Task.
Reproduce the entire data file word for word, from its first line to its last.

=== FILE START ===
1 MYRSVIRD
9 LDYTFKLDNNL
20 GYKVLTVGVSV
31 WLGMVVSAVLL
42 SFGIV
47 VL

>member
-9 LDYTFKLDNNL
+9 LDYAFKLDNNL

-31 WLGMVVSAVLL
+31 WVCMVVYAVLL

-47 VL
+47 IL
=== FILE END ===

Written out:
1 MYRSVIRD
9 LDYTFKLDNNL
20 GYKVLTVGVSV
31 WLGMVVSAVLL
42 SFGIV
47 VL

>member
-9 LDYTFKLDNNL
+9 LDYAFKLDNNL

-31 WLGMVVSAVLL
+31 WVCMVVYAVLL

-47 VL
+47 IL